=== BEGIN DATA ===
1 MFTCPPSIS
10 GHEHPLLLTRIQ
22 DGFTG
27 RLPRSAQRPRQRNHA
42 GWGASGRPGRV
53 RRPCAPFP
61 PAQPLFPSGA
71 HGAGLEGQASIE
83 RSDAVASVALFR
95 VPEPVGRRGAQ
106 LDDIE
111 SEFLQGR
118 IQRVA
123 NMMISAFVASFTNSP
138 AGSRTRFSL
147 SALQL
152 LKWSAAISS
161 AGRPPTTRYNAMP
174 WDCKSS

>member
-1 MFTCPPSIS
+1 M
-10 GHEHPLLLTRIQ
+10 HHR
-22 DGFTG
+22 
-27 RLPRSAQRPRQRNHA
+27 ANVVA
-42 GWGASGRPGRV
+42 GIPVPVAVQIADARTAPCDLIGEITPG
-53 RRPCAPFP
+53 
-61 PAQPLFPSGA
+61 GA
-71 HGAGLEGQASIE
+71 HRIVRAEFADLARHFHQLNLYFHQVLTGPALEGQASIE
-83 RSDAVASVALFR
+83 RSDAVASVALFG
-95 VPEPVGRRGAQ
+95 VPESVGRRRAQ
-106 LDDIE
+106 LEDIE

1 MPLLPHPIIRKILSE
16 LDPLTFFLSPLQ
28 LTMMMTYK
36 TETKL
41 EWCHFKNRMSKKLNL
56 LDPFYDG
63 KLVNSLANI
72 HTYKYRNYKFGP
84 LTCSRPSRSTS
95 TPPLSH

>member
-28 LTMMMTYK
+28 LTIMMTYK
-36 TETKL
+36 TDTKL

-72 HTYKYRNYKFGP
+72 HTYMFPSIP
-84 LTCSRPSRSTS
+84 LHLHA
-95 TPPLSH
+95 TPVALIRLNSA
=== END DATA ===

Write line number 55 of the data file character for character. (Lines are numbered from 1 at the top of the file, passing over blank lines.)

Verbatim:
+28 LTIMMTYK